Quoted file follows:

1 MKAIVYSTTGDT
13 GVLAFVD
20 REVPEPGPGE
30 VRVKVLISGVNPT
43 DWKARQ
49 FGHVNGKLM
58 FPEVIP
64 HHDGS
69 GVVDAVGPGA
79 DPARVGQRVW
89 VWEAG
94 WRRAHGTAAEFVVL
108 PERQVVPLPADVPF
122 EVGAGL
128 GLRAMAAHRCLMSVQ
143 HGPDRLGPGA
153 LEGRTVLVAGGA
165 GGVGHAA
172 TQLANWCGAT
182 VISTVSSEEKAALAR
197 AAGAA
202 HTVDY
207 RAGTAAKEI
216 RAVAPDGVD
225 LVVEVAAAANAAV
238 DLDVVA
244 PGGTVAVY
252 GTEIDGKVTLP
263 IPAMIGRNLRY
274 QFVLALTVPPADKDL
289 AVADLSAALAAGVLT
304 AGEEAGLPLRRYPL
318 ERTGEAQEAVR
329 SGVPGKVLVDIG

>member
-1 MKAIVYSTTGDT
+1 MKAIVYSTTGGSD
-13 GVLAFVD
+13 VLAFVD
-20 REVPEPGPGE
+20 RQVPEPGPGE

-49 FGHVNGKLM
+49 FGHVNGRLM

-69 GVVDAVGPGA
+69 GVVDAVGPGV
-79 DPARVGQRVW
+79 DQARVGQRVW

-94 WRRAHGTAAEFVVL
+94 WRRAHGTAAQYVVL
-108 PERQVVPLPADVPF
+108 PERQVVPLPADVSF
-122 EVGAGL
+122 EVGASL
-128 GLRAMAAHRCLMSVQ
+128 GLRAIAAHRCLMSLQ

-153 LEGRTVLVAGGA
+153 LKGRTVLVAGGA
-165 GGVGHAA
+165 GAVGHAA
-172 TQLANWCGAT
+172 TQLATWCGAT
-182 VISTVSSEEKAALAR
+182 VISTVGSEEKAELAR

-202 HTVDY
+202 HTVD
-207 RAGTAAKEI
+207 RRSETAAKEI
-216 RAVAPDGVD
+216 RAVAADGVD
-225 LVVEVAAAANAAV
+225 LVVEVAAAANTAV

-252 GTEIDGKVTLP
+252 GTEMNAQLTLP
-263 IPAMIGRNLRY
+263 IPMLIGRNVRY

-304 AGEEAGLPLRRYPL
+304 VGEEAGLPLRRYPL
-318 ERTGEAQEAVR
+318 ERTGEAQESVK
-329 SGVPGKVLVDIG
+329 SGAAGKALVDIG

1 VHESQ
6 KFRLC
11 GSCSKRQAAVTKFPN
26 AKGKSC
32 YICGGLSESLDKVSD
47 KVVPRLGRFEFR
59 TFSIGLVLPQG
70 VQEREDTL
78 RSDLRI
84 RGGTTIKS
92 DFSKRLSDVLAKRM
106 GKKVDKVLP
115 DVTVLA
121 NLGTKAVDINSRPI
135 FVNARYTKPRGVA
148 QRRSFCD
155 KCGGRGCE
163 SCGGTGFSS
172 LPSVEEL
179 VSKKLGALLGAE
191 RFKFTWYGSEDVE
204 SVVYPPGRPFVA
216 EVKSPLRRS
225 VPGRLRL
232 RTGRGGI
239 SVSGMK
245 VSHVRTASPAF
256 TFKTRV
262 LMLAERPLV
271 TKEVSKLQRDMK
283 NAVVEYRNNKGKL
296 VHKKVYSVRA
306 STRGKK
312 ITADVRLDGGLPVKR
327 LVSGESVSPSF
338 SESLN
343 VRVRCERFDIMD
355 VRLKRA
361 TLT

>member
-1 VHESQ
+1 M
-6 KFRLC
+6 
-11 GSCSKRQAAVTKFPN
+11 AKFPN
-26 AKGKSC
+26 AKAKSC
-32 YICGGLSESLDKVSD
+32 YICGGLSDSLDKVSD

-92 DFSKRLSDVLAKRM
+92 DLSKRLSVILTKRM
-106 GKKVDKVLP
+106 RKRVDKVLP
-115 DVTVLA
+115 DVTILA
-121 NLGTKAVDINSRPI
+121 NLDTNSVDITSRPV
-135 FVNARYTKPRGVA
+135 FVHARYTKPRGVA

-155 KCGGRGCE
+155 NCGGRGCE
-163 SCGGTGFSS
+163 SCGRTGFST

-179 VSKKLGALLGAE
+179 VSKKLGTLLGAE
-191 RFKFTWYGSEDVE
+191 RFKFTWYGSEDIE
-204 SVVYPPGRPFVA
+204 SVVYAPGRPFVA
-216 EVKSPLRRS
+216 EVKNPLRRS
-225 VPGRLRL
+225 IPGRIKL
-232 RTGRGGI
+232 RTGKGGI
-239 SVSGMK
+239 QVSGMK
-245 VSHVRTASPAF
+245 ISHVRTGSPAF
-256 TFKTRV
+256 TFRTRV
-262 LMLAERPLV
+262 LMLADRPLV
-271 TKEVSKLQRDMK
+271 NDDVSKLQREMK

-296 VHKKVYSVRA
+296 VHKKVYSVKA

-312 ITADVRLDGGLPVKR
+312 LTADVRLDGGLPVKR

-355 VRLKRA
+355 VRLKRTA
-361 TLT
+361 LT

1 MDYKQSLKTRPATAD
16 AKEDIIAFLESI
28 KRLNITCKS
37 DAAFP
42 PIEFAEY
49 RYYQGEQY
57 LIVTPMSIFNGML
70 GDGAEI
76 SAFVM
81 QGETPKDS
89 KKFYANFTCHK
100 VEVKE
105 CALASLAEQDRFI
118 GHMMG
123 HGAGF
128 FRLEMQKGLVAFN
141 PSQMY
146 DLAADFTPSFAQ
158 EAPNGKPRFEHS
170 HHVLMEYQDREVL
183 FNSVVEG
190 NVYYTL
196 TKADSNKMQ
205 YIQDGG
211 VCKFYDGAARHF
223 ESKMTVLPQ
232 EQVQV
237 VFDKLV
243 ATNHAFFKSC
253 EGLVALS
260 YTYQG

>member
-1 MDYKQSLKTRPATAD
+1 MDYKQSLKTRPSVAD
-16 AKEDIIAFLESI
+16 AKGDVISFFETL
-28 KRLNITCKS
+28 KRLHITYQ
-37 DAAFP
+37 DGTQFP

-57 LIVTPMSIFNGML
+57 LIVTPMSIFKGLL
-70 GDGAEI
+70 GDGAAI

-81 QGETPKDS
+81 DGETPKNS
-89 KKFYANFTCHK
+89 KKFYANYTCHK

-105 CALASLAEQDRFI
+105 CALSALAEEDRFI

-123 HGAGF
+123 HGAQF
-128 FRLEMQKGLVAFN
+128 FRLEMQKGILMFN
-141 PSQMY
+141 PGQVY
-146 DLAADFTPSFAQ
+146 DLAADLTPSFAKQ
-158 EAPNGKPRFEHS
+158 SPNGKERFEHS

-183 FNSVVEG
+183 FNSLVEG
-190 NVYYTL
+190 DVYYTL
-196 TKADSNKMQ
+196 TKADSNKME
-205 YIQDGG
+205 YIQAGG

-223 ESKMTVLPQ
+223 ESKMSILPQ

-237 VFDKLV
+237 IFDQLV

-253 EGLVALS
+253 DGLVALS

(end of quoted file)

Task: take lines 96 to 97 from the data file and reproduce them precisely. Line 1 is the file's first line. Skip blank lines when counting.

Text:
135 FVNARYTKPRGVA
148 QRRSFCD